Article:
The old Market Town of Diss in Norfolk is situated on
the northern banks of the River Waveney on the Norfolk -
Suffolk border. Its a town full of a mixture of
Tudor, Georgian and Victorian buildings all jumbled
amongst each other. A maze of attractive streets
fan out from St. Mary's church whose tower dates from
The town boasts one of the oldest open air Markets in
England having been granted the right by King Stephen.
The Friday market is a popular event and is combined
with auctions held in the Auction Rooms in Roydon Road.
Lots include local produce, fine art and antiques with
viewing on the Thursday. A Farmers Market is held in the
town on the 2nd Saturday of every month. Diss has a fine
range of shops with many speciality shops located in
quaint courtyards scattered amongst the thoroughfare.
The pleasure of shopping in the town is further enhanced
by the enjoyment of its fine and interesting
architecture, of note are Hales Yard and Coles Yard. The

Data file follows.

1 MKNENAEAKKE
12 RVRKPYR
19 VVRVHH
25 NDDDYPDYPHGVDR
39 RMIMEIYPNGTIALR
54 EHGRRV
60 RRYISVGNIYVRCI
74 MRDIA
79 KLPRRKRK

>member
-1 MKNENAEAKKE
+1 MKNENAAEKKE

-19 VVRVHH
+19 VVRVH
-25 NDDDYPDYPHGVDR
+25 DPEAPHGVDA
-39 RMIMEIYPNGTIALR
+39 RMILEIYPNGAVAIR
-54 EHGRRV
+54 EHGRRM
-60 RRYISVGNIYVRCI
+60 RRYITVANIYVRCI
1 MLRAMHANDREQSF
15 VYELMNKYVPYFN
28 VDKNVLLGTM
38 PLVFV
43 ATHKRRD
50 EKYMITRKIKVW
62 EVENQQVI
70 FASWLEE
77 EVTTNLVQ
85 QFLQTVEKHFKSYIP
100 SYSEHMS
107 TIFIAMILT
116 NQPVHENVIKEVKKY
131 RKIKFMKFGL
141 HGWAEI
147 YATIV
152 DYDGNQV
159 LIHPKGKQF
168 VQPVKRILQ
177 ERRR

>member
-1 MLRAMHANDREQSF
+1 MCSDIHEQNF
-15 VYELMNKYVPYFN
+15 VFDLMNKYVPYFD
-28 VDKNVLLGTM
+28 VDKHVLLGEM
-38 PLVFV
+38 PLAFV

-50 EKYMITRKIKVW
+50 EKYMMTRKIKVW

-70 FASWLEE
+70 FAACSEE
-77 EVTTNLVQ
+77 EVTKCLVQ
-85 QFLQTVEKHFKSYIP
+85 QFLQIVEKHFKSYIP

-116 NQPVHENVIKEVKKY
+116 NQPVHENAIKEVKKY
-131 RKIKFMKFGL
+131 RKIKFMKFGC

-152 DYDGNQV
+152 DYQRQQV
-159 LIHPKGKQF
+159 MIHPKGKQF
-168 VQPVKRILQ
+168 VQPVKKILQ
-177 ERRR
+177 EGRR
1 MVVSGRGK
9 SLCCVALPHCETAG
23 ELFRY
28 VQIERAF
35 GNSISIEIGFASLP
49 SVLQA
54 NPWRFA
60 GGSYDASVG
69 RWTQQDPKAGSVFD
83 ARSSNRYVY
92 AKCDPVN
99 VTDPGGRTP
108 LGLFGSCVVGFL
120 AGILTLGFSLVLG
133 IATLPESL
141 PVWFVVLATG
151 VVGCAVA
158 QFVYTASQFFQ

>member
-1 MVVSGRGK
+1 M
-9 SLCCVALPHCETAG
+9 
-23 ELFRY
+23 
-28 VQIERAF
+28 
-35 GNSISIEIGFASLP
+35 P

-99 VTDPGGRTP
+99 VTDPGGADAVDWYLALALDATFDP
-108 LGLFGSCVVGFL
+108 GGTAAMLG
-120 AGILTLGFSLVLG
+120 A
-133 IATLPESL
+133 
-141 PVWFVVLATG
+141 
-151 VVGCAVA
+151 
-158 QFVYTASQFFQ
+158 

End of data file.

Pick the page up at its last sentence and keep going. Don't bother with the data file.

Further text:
town is famous for its six acre Mere, which borders the
town incorporating parkland, play areas and live
The Mere is home to a number of ducks which have become
celebrities in their own right and have their own comic
strip in the local paper called the Mere Quacks.
Diss benefits from a Railway Station which links it to Norwich and Ipswich
30 mins and London 90 mins away.
Housed in the historic Old Shambles building is the
towns award winning museum.
In the town centre is the Corn Hall, built in 1854 by
George Atkins with its impressive classical portico used
for exhibitions and concerts. West from the town is
Bressingham Gardens and Steam Museum.